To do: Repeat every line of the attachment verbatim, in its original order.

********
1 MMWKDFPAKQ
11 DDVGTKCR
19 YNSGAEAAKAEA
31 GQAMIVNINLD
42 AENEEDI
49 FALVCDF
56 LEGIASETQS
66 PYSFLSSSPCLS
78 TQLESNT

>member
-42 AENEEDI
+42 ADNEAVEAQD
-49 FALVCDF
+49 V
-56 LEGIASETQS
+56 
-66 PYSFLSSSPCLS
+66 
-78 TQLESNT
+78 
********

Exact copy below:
1 MMWKDFPAKQ
11 DDVGTKCR
19 YNSGAEAAKAEA
31 GQAMIVNINLD
42 AENEEDI
49 FALVCDF
56 LEGIASETQS
66 PYSFLSSSPCLS
78 TQLESNT

>member
-42 AENEEDI
+42 ADNEAVEAQD
-49 FALVCDF
+49 V
-56 LEGIASETQS
+56 
-66 PYSFLSSSPCLS
+66 
-78 TQLESNT
+78 